A phonetically “unnatural” class in Central and Eastern Shehret (Jibbali)

  • Janet C.E. Watson University of leeds
  • Amer Azad Adli Al-Kathiri University of Technology and Applied Sciences, Salalah


The set of consonants /b m y/ and historical *w in the Central and Eastern varieties of the Modern South Arabian language, Shehret (Jibbali), pattern together phonologically in the following ways: all are subject to intervocalic elision; between underlying /e/~/i/ and a stressed mid vowel, /b/ patterns with /m/ in being realised as [y]~[əy] in a range of words; /y/ is the reflex of historical *b in a closed set of lexemes; and /b/ realises historical *w, rarely *y, in pre- and post-consonantal position and in a handful of lexemes word-initially.

Phonological interest in the set, /b m y/ *w, lies in the fact that the member consonants form a phonetically “unnatural” class (Mielke 2008): they do not include all and only labial consonants (lacking /f/, including /y/) nor all and only sonorants (lacking /l n r/, including /b/), including /b/), and two members of the set, /b y/, share no phonetic characteristics beyond ‘voice.’ Moreover, it is rare cross-linguistically for one obstruent to be subject to intervocalic elision to the exclusion of all other obstruents of that phonological class. Phonetically “unnatural” classes such as this are far from uncommon cross-linguistically (Mielke 2008), however; within Mielke’s (2008) Emergent Feature Theory, they can be accounted for by the pressures of phonetics and “external” factors. In this paper, we consider the patterning of /b m y/ *w, examine phonetic reasons for the inclusion of the plosive, /b/, in this set, and, based on Emergent Feature Theory, present a phonological account of the patterning of /b m y/ and *w.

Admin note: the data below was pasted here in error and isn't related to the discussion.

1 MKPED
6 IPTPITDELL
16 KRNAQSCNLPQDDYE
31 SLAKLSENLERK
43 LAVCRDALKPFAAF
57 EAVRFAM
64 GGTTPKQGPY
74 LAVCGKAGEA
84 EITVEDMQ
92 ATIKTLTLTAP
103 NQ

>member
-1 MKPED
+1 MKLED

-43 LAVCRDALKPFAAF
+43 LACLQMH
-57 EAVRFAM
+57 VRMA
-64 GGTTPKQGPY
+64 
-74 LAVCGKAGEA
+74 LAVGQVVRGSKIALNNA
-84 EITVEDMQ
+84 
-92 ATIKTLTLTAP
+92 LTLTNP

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Author Biographies

Janet C.E. Watson, University of leeds

Janet C.E. Watson holds the Leadership Chair for Language@Leeds at the University of Leeds. She is co-director of the Centre for Endangered Languages, Cultures and Ecosystems (CELCE) and a Fellow of the British Academy. Her research interests lie in Modern South Arabian and Yemeni Arabic dialects, with particular focus on theoretical phonological and morphological approaches. Her key publications include A Syntax of San’ani Arabic, The Phonology and Morphology of Arabic, The Structure of Mehri and Təghamk Āfyət: A course in Mehri of Dhofar (with Abdullah al-Mahri et al).

Janet can be contacted at: j.c.e.watson@leeds.ac.uk

Amer Azad Adli Al-Kathiri, University of Technology and Applied Sciences, Salalah

Amer Azad Adli Al-Kathiri holds an MA in the phonetics of Shehret and a PhD in Omani Arabic dialects from Sultan Qaboos University, Muscat. His research interests lie in the Shehret and Mehri languages of southern Arabia and in Omani Arabic dialects. He is currently Assistant Professor of Arabic at the University of Technology and Applied Sciences in Salalah, having worked as Assistant Professor at the Department of Arabic Language, Dhofar University. He has published a book on the phonetics of Shehret, contributed to A Comparative Glossary of Modern South Arabian, and published academic articles on the verb in Shehret, the snake-bite treatment tradition of raʕbūt in Dhofar and on the Kathiri dialect of Arabic.

Amer can be contacted at: a.juffa-87@hotmail.com